• agitation

  • akathisia (psychomotor restlessness)

  • alcohol intolerance

  • alkaline phosphatase increased

  • amblyopia

  • amenorrhea

  • amnesia

  • anemia

  • angina pectoris

  • anorexia

  • anxiety

  • apathy

  • aphasia

  • arthralgia

  • arthritis

  • asthenia

  • asthma

  • ataxia

  • atrial fibrillation

  • AV block first degree

  • back pain

  • blepharitis

  • bone pain

  • bradycardia

  • bruxism

  • buccoglossal syndrome

  • bundle branch block

  • catatonic reaction

  • cerebral ischemia

  • cerebrovascular accident

  • chills

  • choreoathetosis

  • confusion

  • congestive heart failure

  • conjunctivitis

  • constipation

  • contact dermatitis

  • cough increased

  • creatinine increased

  • cyanosis

  • cystitis

  • deafness

  • deep thrombophlebitis

  • dehydration

  • delirium

  • delusions

  • depersonalization

  • diabetes mellitus

  • dizziness

  • dry eyes

  • dry mouth

  • dysarthria

  • dyskinesia

  • dysmenorrhea

  • dyspepsia

  • dysphagia

  • dyspnea

  • dysuria

  • ecchymosis

  • eczema

  • emotional lability

  • eosinophilia

  • epistaxis
  • euphoria

  • exfoliative dermatitis

  • eye pain

  • face edema

  • fatigue

  • fecal incontinence

  • female lactation

  • fever

  • flatulence

  • flu syndrome

  • gamma glutamyl transpeptidase increased

  • gastritis

  • gastroenteritis

  • gastroesophageal reflux

  • gingivitis

  • glaucoma

  • glossitis

  • glycosuria

  • gout

  • gum hemorrhage

  • gynecomastia

  • hallucinations

  • hand edema

  • headache

  • hematemesis

  • hemiplegia

  • hemolysis

  • hemorrhoids

  • hiccup

  • hostility

  • hyperglycemia

  • hyperkinesia

  • hyperlipemia,

  • hyperprolactinemia

  • hyperthyroidism

  • hypertonia

  • hyperventilation

  • hypochromic anemia

  • hypoglycemia

  • hypokalemia

  • hypomania

  • hypothyroidism

  • impotence

  • impulsivity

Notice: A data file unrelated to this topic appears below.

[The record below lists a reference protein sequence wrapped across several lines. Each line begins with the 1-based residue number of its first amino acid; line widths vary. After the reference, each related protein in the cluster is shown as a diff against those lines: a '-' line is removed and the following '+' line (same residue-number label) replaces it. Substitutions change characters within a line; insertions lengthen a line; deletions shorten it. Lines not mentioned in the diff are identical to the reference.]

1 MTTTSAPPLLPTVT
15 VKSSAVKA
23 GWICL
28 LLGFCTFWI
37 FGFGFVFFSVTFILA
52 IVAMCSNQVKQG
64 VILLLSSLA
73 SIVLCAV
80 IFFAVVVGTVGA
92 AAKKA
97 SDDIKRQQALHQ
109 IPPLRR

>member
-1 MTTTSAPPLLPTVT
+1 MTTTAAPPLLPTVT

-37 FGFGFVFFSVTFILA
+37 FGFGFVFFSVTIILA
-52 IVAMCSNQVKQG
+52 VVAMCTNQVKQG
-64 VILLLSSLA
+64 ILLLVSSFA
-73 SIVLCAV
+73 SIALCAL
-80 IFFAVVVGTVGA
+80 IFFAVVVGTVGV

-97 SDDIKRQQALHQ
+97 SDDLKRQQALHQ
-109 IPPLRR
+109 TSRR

• incoordination

  • increased appetite

  • increased QRS duration

  • increased salivation

  • insomnia

  • intestinal obstruction

  • involuntary movements

  • irregular pulse

  • irritability

  • leg cramps

  • lethargy

  • leucopenia

  • leucorrhea

  • leukocytosis

  • libido decreased

  • libido increased

  • lymphadenopathy

  • maculopapular rash

  • malaise

  • mania

  • manic reaction

  • melena

  • metrorrhagia

  • migraine

  • moniliasis

  • mouth ulceration

  • myasthenia

  • myoclonus

  • nasal congestion
  • neck pain

  • neuralgia

  • neuroleptic malignant syndrome (nms)

  • neutropenia

  • nocturia

  • orchitis

  • orthostatic hypotension

  • pain

  • palpitation

  • pancreatitis

  • panic attacks

  • paranoid reaction

  • pathological fracture

  • pelvic pain

  • peripheral edema

  • pharyngitis

  • photosensitivity reaction

  • pneumonia

  • polyuria

  • postural hypotension

  • pruritus

  • psoriasis

  • psychosis

  • QT interval prolonged

  • rash

  • rectal hemorrhage

  • rhinitis

  • seborrhea

  • sedation

  • seizures

  • SGOT increased

  • SGPT increased

  • skin discoloration

  • skin ulcer

  • somnolence

  • ST abnormality

  • ST elevated

  • stomatitis

  • stupor

  • stuttering

  • subdural hematoma

  • suicide attempt

  • sweating

  • syncope

  • T wave abnormality

  • T wave flattening

  • T wave inversion

  • tachycardia

  • tardive dyskinesia

  • taste perversion

  • thinking abnormal

  • thirst

  • thrombocytopenia

  • thrombophlebitis

  • tinnitus

  • tongue edema

  • tooth caries

  • tremor

  • twitching

  • urinary frequency

  • urinary incontinence

  • urinary retention

  • vaginal hemorrhage

  • vaginal moniliasis

  • vaginitis

  • vasodilatation

  • vertigo

  • vomiting

  • vulvovaginitis

  • water intoxication

  • weight gain

  • weight loss

WITHDRAWAL SYMPTOMS

Seroquel can be a very difficult drug to stop taking.

  • agitation

  • anorexia

  • anxiety

  • diarrhea

  • emesis (vomiting)
  • insomnia

  • itching

  • muscle pain

  • nausea
  • restlessness

  • rhinorrhoea (runny nose)

  • sweating

  • vomiting

TREATMENT

Withdrawal from Seroquel should only be done under the care of a health practitioner. The safest way is to withdraw at an inpatient medical detox facility. At an inpatient medical detox facility with a protocol that includes hydration, vitamins and supplements, most patients can safely stop taking Seroquel in about seven days. Patients can withdraw from Seroquel on an outpatient basis but it will normally take at least four weeks.